What a great post! Thanks for the laughs, work is boring so I needed it!

Your fridge sounds a lot like mine. Except all of my eggs expired in July.

I don't know about you, but if they smell okay when I crack them open, I still eat them.

prude said...

You picks your nose absent-mindedly a lot TimT. This is not that noble a profession. I suggest you improve yourself.

Perhaps try picking your nose more diligently next time. Everyone should have a mission in life and work on it properly.

Like prude here I say.

Maria said...

The most realistic version of life is like this:

Take four videos of the incident from four different perspectives on good film.

Take one audio tape of the incident

Write one prospective, one retrospective, and one as it happened account of the incident.

Get eight accounts from eye witnesses

Get your horoscope from three newspapers and one magazine that day.

Get one friend, one enemy and one relative to write a retrospective account for you

And throw them in a bowl together.

Add an egg to bind and some self-raising flour for ego, and some colouring and sugar to sweeten and water, and beat it all together.

You have a very good account now of that incident.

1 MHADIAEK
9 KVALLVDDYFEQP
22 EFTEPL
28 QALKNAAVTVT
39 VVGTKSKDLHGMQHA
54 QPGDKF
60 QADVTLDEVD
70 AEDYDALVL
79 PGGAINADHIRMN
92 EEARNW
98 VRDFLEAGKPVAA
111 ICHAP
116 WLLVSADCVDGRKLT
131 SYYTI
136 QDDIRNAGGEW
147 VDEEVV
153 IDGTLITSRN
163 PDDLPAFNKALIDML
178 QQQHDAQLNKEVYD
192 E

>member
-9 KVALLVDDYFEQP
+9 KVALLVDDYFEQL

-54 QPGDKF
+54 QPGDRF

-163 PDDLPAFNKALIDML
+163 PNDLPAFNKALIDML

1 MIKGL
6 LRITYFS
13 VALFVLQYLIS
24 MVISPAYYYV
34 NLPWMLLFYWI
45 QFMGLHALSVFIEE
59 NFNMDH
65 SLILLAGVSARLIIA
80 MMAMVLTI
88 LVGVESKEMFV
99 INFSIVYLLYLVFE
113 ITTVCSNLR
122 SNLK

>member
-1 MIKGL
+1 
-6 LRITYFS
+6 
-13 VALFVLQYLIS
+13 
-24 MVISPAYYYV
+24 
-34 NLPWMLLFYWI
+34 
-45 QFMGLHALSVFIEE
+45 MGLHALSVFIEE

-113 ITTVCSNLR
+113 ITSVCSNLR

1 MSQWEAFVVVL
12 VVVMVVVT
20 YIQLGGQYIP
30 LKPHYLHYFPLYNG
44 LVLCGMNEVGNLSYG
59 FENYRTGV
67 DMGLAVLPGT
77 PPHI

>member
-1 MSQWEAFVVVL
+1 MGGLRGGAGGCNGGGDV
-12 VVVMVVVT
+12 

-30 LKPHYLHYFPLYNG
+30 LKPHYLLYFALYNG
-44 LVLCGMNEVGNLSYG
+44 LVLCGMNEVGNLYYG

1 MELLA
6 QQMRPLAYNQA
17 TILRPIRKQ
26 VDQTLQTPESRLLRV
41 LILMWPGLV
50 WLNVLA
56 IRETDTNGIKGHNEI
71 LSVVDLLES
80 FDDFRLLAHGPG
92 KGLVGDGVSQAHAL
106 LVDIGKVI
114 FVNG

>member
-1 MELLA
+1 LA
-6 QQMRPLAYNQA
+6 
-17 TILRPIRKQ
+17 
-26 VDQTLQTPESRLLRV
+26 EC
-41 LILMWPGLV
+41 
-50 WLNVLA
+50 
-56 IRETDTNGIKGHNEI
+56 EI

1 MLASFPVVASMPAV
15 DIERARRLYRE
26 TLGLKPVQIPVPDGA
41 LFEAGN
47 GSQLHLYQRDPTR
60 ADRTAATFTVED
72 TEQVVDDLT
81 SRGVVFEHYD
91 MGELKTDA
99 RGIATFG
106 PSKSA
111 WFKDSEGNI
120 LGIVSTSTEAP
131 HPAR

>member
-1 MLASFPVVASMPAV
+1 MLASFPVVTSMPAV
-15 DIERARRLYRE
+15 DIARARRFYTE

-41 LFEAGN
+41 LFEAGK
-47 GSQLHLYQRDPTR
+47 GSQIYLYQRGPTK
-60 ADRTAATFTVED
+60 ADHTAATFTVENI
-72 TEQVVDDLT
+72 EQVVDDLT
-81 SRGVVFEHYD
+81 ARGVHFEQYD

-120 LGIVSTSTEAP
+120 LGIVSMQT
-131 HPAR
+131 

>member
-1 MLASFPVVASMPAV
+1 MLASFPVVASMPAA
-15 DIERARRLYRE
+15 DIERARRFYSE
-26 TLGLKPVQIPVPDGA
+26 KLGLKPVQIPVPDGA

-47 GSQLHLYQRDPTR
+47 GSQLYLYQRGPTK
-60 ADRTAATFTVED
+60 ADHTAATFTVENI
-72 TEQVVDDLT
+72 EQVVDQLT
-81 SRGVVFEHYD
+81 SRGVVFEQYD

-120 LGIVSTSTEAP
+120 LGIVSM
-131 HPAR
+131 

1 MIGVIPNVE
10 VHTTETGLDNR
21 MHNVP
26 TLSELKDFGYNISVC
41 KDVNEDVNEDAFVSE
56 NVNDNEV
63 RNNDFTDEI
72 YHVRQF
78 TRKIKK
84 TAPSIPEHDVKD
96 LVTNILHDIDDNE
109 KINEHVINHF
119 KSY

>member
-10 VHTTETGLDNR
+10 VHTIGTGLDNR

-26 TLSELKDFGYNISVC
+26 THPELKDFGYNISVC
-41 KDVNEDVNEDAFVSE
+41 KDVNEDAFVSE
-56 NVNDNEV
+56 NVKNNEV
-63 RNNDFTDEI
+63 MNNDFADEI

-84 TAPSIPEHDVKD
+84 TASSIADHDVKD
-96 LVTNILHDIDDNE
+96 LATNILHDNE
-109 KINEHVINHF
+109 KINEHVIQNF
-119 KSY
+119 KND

Decorate with icing, fruit, hundreds and thousands or anything else as needed, after that.

TimT said...

Pleasure to be of assistance, Colonel. If the eggs smell fine then I'm fine with them.

Prude, thanks for the self-improving advice. I shall henceforth make it my number one goal in life. Nose-picking is a healthy, helpful, and moral exercise, and should be attended to with all assiduity.

Maria, excellent points as always. Of course, the horoscope version opens one up to certain dangers, as Homer Simpson found out:

HOMER: (Reads from his horoscope) Today will be a day like any other day.

D'OH! It just keeps getting worse and worse!

alexis said...

Panther's breath. $3.95 per 100mL at the Thornbury Health Food Store.

TimT said...

What about eunuchs? It just doesn't taste the same if we don't have eunuchs sing afterwards...

Caz said...

There are only two top-class restaurants in Richmond.

That's what tipped me off that you were making it all up.

nailpolishblues said...

Hmm. I always assume that he's making it up, Caz. I doubt I'd be inclined to believe anything that Timmy said or wrote.

prude said...

Does that mean he is kidding about taking up nosepicking seriously?

Or is I reading his snot-ambition correctly?

Caz said...

Note to self: must learn how to do little sarcasm thingy.

Prude: refer back to his pics; not a single shot of him doing any absent minded nose-picking. Reach your own conclusion.

nailpolishblues said...

I know, Caz. I was just being silly :(

TimT said...

That bit about restaurants in Richmond was very careless of me. I couldn't think of what to put there. Carlton? There's too many for them to be much good. South Yarra? Maybe, I don't know enough. St Kilda? God no, too touristy. Southbank, even more so, but they appeal to the cashed-up casino crowd.

As for whether I was being ironic or not in the rest of the post, well, I can state here categorically and ironically I picked my nose absent-mindedly at least *once* today.

Should I have said that?

Email: timhtrain - at -